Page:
Amazon, JPMorgan, Berkshire Hathaway could roil industry with new health care company
The announcement Tuesday that Amazon, JPMorgan Chase and Berkshire Hathaway are forming an independent health care company for their U.S. employees created an abundance of speculation—particularly since the companies’ statement skimped on details.
Some analysts and stakeholders believe the new company has the potential to upend the health care industry, and cheered the CEOs of the three companies on as they set out to bring about long-overdue and necessary change. Others adopted a wait-and-see attitude or expressed doubt that the new venture would make much difference in such a complex industry with so many layers of firmly entrenched processes, policies and players, pointing to the fact that large employers have banded together before in an attempt to rein in the ever-escalating costs of health care—without a great deal of effect.
Nonetheless, the consensus appears to be that if anyone can take on the massively inefficient industry to “reduce health care’s burden on the economy while improving outcomes for employees and their families,” as Amazon CEO Jeff Bezos put it, these three companies have the experience, knowledge and resources to do it.
“At a time when Amazon has technology to enter your house with same-day delivery or have a totally automated grocery store, they are not content with our lame explanations around transparency, inequities and even sending a believable, understandable bill. I believe this is Jeff Bezos, Jamie Dimon and Warren Buffett doing their ‘we’re mad as hell and we are not going to take it anymore’ speech and taking it into their own hands,” Dr. Stephen Klasko, CEO of Thomas Jefferson University and Jefferson Health, told Modern Healthcare.
Bezos said that he, JPMorgan’s Dimon and Berkshire Hathaway’s Buffet are entering the “challenge open-eyed about the degree of difficulty,” and Buffett acknowledged that they don’t have answers yet.
Their focus, at least initially, appears to be on digital technologies to simplify care, increase transparency and lower costs—perhaps through more widespread use of services such as home monitoring and telemedicine, or more efficient delivery systems for prescription drugs, or online options for billing and payment. Where they will go from there is anyone’s guess.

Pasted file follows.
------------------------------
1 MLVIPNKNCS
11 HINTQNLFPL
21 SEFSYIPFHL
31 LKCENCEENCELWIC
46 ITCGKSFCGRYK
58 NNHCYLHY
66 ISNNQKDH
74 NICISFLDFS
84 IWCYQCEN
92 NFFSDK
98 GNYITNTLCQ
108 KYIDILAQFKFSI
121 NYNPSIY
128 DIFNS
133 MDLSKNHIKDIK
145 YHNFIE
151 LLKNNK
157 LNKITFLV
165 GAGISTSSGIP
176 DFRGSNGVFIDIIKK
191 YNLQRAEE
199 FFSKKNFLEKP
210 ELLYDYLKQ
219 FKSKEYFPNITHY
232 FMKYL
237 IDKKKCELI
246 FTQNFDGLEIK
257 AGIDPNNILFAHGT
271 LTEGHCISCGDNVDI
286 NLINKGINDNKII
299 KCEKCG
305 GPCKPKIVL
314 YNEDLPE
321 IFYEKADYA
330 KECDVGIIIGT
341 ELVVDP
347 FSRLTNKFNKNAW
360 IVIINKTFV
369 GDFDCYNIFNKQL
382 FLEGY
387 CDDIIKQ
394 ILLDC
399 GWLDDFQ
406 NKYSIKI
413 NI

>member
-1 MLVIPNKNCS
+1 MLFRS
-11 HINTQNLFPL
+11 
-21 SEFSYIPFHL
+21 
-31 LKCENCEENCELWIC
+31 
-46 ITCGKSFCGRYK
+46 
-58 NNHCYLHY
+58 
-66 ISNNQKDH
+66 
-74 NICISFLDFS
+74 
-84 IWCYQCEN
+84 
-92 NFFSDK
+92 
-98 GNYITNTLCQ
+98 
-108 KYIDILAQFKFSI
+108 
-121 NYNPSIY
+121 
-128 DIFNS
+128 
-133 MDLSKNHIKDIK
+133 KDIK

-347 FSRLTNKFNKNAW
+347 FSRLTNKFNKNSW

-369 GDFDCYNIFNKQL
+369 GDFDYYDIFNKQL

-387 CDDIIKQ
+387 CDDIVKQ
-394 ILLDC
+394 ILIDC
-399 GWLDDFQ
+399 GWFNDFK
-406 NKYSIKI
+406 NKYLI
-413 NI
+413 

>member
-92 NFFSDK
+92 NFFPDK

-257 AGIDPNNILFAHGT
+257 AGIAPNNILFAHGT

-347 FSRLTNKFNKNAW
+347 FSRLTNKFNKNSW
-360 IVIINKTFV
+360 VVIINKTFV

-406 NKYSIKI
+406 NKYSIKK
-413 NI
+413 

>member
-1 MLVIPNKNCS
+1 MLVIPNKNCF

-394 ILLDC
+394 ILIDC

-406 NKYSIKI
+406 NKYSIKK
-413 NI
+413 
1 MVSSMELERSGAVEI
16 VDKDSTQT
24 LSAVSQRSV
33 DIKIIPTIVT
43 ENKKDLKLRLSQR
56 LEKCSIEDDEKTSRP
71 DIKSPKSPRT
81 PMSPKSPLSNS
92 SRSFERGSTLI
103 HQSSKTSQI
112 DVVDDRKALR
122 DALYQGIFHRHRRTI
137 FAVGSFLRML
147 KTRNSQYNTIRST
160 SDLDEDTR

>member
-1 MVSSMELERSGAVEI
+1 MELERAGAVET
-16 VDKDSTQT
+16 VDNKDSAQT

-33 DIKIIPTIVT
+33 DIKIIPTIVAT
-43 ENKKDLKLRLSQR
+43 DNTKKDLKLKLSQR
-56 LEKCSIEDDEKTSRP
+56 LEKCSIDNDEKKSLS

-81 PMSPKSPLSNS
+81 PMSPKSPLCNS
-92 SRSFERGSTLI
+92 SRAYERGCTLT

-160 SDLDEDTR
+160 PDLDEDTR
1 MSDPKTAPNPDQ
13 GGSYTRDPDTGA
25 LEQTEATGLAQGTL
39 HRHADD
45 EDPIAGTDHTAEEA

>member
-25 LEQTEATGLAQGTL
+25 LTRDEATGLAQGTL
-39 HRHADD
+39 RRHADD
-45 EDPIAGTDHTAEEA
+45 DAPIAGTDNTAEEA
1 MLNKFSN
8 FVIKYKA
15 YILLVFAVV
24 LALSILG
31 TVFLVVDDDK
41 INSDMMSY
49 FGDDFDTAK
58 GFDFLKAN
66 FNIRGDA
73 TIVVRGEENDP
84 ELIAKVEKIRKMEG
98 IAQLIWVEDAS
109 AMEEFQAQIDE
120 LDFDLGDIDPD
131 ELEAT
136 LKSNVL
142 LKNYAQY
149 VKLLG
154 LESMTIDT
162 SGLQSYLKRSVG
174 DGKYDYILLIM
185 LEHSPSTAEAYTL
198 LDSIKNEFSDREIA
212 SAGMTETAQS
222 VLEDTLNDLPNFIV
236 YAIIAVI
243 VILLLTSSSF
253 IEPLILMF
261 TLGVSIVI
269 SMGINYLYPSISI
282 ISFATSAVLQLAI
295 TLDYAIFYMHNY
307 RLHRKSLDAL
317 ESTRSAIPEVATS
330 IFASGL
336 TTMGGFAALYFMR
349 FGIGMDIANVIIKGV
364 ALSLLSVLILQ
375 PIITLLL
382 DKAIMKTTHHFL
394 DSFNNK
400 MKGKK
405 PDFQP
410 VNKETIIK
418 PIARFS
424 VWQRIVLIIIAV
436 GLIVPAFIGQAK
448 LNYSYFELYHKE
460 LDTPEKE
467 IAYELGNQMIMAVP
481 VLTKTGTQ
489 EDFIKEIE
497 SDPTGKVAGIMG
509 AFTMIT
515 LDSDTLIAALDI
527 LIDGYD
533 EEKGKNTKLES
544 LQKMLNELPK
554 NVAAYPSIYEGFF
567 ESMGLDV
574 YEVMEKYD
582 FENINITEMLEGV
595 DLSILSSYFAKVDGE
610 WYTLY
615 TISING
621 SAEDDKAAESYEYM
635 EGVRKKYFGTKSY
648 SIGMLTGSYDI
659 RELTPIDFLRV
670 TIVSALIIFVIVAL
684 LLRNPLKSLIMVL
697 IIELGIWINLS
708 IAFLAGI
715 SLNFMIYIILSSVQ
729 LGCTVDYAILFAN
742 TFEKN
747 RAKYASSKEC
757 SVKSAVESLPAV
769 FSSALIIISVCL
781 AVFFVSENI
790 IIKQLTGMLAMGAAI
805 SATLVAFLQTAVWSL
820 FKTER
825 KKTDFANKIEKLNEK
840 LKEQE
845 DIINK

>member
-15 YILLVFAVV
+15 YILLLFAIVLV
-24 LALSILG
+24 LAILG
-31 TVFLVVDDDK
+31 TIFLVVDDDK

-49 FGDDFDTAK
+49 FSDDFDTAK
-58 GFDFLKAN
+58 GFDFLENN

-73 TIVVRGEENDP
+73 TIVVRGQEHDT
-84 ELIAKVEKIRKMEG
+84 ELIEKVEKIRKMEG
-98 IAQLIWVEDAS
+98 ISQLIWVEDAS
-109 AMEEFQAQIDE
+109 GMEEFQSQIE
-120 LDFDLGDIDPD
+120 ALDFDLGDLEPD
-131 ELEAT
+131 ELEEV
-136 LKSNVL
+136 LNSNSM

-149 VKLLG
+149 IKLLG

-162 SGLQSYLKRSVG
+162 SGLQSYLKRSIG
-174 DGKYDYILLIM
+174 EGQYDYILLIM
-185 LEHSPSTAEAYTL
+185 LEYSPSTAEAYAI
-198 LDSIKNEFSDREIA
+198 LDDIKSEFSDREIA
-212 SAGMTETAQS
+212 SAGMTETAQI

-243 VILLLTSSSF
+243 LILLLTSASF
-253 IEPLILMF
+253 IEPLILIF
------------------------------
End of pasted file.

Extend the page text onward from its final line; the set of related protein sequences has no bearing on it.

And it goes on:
“At this point, they could be talking as small as employee clinics and as large as the largest integrated health care company,” Will Hinde, health care managing director at consulting firm West Monroe Partners, said in an email to Fierce Healthcare. “But the industry is ripe for disruption, and this group of companies has the money and intelligence to succeed.”
The new venture will offer whatever it comes up with to the more than 1 million employees of Amazon, JPMorgan Chase and Berkshire Hathaway’s many companies, but Dimon said that eventually all Americans could benefit.
“This is an example of innovative companies combining to create new models to address health care and health system issues that impact their business,” Greg Caressi, transformational health senior vice president at Frost & Sullivan, told Fierce Healthcare via email. “They are disrupting the system to meet broader goals, which will advance change in a slow moving ecosystem.”
“The other thing that this will force is a discussion around the concept of your ZIP code being more important than your genetic code when it comes to health—the whole issue of social determinants of health,” Jefferson Health’s Dr. Klasko told Becker’s Hospital Review. “We don’t deal with that because hospitals are competing with each other and are just concerned about what happens if somebody comes into their office or hospital. I think these CEOs are keen on and going to ask us to look more closely at that.”